Thanks for bringing a little more than the “it’s a differential” explanation for how the two escapements combine forces! The averaging effect of the two is very real, more demonstrable and consistent than a resonance alternative. It halves your chances of a single escapement going off the rails well before it’s service interval.

    As for the look of the thing, straight from the dream-factory.

  • Marius

    I like most Greubel&Forsey watches, but in my opinion, for such an exclusive brand, they release too many models and complications.

    Moreover, as Benjamin Clymer, my role model and hero, argued, the inclined tourbillons and escapements bring a few theoretical benefits, but are not exactly revolutionazing horology. Given that the average price for a GF watch is around $400-500,000, I would expect to see something truly innovative and sensational. The Breguet watch using magnetic pivots and working at a frequency of 10 Hz is a good example of a technology that tries to bring some innovation.

    Lastly, with all the double balance, differential, and constant force mechanism, has GF actually provided the timing rates of this watch? I mean, the article didn’t mention how accurate this watch would be.

    • iamcalledryan

      It was just a couple of weeks ago that I gave the 7727 as an example to refute your claim that there was no innovation in the industry. Glad to see it has sunk in and reversed your opinion!

      They haven’t released accuracy stats on this model from what I can tell, but to conclude that it is marketing is very short-sighted. Don’t forget that GF submitted their double Tourb incline and smashed the international chronometers competition in 2011. There is no obligation on a brand to support their offerings with objective stats (there should be, but there isn’t), nevertheless GF are one of the few to put their money where their mouth is and deliver. This is a simpler system than the double tourb, a differential is a proven insurance measure against declining isochronism, but the weakest link remains the adjustment of the watchmaker – fortunately GF have that more than covered with their staff.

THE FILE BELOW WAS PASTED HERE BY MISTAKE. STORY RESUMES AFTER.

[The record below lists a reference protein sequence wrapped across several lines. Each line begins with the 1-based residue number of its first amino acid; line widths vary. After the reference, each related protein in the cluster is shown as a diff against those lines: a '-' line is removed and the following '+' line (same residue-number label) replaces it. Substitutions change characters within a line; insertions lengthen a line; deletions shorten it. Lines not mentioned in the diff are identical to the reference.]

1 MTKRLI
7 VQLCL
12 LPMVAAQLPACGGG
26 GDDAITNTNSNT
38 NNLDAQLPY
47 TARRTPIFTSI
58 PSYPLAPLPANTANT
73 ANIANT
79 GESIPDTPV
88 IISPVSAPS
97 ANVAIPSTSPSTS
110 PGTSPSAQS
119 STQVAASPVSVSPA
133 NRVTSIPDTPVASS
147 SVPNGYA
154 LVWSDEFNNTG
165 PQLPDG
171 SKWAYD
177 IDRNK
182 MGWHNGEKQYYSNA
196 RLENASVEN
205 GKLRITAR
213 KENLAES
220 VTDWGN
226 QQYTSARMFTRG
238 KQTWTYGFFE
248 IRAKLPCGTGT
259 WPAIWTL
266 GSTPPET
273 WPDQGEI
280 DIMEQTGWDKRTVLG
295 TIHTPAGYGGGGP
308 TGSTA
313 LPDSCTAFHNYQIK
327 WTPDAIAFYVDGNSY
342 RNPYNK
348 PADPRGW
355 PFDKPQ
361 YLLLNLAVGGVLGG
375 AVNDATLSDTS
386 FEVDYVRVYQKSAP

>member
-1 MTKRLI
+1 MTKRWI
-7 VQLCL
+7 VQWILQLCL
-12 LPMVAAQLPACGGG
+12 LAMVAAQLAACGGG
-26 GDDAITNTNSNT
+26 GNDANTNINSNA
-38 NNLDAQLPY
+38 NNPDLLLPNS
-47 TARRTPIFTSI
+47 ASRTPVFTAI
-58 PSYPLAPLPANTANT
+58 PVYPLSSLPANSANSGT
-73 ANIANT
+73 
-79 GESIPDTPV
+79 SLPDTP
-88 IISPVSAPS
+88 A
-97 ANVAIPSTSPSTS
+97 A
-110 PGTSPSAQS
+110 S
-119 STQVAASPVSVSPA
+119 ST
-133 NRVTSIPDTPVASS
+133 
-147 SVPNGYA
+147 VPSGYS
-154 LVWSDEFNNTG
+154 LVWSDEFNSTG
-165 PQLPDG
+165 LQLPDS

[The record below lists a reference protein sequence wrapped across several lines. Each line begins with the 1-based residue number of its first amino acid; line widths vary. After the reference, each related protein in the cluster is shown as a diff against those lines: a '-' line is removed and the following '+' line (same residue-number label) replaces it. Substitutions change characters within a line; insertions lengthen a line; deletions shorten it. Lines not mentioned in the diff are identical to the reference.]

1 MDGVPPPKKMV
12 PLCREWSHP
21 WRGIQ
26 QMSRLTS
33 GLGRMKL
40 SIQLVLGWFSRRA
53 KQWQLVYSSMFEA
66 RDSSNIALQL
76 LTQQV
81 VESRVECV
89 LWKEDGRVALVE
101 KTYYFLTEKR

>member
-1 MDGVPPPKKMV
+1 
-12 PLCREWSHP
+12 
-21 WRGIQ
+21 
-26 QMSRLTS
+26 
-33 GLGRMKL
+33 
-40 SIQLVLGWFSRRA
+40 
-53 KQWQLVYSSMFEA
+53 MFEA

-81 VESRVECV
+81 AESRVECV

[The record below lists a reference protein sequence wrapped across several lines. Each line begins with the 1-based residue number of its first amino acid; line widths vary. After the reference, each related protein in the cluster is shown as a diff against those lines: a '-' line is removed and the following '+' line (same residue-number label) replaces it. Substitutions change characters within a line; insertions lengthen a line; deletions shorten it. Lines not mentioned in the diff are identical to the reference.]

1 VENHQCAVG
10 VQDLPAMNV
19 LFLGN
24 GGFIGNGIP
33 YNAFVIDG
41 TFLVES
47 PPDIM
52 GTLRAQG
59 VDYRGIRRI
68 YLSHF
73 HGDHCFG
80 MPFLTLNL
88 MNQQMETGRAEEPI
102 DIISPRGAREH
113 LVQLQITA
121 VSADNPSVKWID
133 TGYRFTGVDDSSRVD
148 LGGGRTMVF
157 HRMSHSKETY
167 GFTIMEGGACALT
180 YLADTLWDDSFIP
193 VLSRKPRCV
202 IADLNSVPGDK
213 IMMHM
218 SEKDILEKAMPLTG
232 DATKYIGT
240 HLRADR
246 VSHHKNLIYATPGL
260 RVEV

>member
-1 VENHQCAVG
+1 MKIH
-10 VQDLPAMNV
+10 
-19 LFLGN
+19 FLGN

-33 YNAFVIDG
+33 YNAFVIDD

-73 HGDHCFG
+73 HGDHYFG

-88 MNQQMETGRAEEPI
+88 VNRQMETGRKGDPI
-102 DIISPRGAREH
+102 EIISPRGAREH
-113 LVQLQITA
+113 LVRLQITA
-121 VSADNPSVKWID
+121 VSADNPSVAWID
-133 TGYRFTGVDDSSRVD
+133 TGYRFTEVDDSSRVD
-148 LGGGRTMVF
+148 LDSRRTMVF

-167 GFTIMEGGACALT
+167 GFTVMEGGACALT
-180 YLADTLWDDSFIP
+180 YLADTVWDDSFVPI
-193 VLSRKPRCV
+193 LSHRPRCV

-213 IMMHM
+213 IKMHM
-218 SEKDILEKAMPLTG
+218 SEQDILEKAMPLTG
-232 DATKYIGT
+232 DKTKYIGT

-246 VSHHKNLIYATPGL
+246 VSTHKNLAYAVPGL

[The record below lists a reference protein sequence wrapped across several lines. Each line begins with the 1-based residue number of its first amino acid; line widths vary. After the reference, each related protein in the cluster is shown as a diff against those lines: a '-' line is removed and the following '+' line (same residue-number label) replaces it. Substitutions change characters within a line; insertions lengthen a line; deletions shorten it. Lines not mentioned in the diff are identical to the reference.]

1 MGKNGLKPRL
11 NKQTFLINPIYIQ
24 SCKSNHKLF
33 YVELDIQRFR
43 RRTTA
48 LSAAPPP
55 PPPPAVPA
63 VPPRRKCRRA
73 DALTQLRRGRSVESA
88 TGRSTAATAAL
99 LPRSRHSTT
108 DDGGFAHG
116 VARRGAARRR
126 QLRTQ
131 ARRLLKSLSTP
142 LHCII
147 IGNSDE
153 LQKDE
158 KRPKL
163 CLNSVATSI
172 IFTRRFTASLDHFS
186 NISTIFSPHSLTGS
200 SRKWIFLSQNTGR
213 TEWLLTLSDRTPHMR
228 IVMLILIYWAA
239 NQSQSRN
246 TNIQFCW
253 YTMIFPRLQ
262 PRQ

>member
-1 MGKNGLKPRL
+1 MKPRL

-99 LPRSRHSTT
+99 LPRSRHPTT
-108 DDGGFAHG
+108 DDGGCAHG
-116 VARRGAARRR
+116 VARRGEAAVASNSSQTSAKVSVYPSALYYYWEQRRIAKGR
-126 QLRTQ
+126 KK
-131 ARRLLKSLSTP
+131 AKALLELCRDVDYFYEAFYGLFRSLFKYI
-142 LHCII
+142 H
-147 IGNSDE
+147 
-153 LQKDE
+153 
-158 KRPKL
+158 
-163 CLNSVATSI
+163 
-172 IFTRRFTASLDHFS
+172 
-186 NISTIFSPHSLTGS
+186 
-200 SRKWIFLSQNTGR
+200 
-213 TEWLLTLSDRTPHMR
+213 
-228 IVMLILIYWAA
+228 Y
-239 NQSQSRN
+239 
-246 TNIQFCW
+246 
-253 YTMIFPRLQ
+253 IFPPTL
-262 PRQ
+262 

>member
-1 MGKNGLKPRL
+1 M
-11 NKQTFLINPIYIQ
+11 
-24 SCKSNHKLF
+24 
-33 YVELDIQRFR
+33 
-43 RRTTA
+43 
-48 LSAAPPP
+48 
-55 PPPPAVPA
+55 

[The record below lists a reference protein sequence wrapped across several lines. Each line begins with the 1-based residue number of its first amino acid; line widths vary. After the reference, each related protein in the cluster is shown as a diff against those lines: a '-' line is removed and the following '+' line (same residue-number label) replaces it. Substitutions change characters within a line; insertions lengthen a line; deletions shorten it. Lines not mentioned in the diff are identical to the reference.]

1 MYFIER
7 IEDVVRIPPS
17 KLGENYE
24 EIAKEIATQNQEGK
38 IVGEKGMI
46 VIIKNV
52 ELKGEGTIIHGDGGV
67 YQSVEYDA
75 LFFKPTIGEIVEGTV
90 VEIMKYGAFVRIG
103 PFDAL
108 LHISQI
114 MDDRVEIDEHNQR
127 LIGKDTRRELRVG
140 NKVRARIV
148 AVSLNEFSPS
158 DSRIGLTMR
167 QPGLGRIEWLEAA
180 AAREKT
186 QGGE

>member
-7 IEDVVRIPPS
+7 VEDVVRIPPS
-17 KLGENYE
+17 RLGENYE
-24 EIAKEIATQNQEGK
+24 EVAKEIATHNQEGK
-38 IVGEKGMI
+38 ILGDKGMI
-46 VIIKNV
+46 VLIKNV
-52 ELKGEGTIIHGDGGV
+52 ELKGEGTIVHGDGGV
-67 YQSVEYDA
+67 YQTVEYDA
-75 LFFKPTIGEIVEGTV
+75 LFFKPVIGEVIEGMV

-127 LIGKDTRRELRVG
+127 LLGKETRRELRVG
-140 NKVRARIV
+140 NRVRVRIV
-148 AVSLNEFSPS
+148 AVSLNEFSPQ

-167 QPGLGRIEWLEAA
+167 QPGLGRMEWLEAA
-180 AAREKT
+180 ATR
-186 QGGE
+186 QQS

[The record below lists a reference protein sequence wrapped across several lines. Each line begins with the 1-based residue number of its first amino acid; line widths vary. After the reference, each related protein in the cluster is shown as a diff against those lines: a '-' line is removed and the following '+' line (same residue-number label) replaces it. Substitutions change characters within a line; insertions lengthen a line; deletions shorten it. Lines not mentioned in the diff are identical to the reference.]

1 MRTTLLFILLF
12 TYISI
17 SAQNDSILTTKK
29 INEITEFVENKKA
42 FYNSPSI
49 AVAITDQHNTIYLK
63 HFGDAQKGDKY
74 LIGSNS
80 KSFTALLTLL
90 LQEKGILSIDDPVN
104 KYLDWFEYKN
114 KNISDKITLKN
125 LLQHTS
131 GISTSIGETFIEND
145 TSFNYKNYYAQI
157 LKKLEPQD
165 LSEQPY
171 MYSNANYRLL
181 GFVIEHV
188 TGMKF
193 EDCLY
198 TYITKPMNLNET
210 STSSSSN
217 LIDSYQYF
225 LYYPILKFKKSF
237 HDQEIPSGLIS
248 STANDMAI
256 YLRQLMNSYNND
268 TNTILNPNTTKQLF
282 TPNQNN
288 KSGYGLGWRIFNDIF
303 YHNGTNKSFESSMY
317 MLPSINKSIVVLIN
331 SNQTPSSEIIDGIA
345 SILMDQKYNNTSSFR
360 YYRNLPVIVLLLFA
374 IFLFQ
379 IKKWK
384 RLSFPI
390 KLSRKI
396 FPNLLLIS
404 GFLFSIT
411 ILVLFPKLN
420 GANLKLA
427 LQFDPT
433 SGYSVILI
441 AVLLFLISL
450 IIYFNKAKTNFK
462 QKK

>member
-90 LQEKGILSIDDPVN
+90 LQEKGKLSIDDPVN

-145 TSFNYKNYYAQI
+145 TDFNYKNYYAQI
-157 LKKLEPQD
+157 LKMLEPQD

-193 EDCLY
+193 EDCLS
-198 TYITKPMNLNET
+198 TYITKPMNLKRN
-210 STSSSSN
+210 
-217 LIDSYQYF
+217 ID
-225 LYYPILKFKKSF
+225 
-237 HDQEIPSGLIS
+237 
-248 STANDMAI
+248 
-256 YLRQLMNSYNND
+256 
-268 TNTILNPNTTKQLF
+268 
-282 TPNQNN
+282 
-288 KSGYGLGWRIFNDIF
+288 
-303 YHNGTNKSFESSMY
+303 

Lastly, the “value” of a watch need not be bound to exponential innovation and complication. It helps, but it is only one reason to invest. Just look at a Rolex Paul Newman or a Patek 1518. And when you look at modern record-breakers, they are not always innovative – the innovative ones go to the collectors who are also total geeks.

      • Boogur T. Wang

        Best statement of the week:
        “Lastly, the “value” of a watch need not be bound to exponential innovation and complication.”

        To paraphrase the old addage: “Value is in the eye of the beholder.”
        Many factors in that matter of ‘perceived’ value.
        “You want it? What’s it worth to ya?”
        Same game – different item.

  • Ulysses31

    G&F are master engineers but their designs are all over the place. The chopped-off dial frankly looks a bit clumsy, and the hands are far from the prettiest i’ve seen. Ignoring the odd looks, the really important aspect of this watch is the accuracy it can achieve with that clever mechanism – you don’t implement all that gear if not for superlative accuracy, which is… what? Is there any actual, real-world performance improvement, or is it yet another contraption meant purely for show? Because you know what guys? I caught a fish once, and it was THIS BIG. How big? Really frickin’ big, let me tell ya. I didn’t weigh or measure it, but trust me on this.


    legibility in this case I will give a pass due to the level of art displayed but the min hand goes to the outer min dial so legibility is not even affected that much. this is more of a sit down on a table and watch it work kind of watch in my book to truly appreciate all the pieces working together. One thing I would do is remove the red square for the PR. really distracting but at 350K GF might be willing to get rid of it.

    • DanW94

      Agree, If you look at this watch and focus on the legibility and accuracy then you just can’t see the forest for the trees. This is about the exposed angled balance wheels and that beautifully crafted differential mechanism, along with the quintessential GF finishing. It’s magnificent. David, great write-up and explanation of the watch and I love those old “how things work videos” (Hamilton did some of those in the 40’s and 50’s on how a mechanical watch works)

      • iamcalledryan